Centenary Municipal Movement
The international municipal begins with the creation of the Union Internationale des Villes in 1913 during the World Fair in Ghent and, more precisely, the decision to maintain permanent relations between municipalities from all over the world to better serve their citizens. The inter war years see few advancements however in the wake of WWII and in a bid to establish permanent peace, municipalities begin to cooperate and create links that supersede the conflicts of national governments.

After 1950, the Movement diversifies as new organisations, associations and unions beginning to work on specialist topics. Le Monde Bilingue, the Fédération de Villes Jumelées (later United Towns Organisation), the International Union of Mayors and the Public Administration Clearing House USA, among many others, seek to reinforce the working links between local authorities. The increase of the movement outside of Europe and North America marks an important stage: networks of local authorities are extended by creating regional sections, in particular in Africa and Asia, and global cooperation projects are launched.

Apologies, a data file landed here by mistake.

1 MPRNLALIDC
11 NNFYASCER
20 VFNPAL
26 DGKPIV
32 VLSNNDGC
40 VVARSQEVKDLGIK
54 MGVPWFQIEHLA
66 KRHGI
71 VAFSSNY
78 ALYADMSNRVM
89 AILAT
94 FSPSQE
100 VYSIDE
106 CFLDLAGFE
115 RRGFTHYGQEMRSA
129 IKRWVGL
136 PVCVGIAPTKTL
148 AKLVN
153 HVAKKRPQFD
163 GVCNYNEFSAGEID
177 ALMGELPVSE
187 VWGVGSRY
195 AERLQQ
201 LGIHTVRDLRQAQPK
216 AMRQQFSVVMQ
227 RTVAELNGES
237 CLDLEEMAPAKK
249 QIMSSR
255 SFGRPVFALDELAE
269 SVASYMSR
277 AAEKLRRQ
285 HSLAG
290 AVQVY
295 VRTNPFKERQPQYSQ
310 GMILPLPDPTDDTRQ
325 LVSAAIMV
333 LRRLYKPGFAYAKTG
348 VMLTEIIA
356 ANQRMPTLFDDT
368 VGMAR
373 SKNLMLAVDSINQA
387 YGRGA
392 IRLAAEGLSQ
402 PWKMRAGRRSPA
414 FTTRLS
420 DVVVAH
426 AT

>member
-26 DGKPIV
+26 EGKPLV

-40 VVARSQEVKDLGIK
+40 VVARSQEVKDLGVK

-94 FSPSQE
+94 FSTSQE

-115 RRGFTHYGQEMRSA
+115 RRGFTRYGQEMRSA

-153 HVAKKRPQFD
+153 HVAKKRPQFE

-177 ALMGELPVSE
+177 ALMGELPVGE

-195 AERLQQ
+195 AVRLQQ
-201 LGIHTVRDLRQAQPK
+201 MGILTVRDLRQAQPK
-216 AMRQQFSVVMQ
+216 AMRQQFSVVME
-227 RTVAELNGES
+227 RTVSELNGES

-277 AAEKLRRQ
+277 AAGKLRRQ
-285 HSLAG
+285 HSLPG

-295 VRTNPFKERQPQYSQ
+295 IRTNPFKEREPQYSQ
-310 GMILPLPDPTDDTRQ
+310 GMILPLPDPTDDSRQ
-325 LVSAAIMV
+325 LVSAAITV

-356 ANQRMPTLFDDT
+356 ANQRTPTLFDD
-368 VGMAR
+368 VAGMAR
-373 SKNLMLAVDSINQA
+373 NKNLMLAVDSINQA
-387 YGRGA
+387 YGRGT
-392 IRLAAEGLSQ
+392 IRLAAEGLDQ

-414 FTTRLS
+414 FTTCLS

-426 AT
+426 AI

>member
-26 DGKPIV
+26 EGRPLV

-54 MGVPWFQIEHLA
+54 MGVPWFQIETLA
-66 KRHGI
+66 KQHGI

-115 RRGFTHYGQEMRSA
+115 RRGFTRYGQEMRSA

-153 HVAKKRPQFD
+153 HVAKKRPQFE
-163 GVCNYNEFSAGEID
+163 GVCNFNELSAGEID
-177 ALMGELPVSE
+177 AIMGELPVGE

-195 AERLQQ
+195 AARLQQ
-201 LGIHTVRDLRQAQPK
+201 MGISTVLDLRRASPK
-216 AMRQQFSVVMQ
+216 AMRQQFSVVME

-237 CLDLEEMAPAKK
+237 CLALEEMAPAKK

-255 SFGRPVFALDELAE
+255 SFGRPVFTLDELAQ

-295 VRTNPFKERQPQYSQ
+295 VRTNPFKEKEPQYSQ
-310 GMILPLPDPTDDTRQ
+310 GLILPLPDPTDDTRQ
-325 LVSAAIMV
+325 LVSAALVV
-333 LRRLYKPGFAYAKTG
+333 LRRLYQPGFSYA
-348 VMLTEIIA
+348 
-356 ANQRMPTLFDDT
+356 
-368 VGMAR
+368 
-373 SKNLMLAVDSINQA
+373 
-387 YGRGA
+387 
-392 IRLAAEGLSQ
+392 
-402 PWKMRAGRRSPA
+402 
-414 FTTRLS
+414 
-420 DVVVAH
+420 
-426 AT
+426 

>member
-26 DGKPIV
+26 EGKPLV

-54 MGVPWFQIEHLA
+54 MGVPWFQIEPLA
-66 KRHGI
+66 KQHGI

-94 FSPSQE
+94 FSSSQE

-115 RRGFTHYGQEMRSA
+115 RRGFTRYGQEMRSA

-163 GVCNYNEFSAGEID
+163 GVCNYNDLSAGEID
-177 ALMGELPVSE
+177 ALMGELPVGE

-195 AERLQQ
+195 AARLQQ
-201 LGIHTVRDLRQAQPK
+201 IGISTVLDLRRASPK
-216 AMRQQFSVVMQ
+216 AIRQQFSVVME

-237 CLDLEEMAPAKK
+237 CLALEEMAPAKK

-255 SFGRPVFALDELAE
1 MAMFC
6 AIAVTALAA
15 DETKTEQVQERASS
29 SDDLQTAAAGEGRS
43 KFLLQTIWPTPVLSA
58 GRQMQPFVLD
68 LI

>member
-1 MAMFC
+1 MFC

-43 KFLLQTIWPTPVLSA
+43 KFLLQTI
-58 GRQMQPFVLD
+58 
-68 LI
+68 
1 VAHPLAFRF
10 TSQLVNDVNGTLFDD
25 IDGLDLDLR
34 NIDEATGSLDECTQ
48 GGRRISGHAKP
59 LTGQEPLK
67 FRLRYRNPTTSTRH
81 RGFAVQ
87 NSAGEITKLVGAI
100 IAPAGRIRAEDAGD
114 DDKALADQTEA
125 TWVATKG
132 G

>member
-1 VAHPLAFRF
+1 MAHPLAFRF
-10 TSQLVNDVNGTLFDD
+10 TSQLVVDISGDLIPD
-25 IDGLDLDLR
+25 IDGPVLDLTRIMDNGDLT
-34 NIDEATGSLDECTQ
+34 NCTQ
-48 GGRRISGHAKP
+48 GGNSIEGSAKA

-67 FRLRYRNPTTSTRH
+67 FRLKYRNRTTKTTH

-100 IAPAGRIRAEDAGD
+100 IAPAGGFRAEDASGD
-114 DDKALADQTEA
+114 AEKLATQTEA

Creation of G4, G4+ and CAMVAL promotes coordination among local level actors and their representative organisation on the international scene. Overcoming differences in fields of activities, approaches and membership, results in increased recognition of the effectiveness of the local level in international development cooperation and policy making. The nature of this local level coordination moves from temporary to permanent with the goal of establishing a unified voice for local and regional authorities from across the globe on the international scene. By the end of this period, the permanent coordination is finalised.
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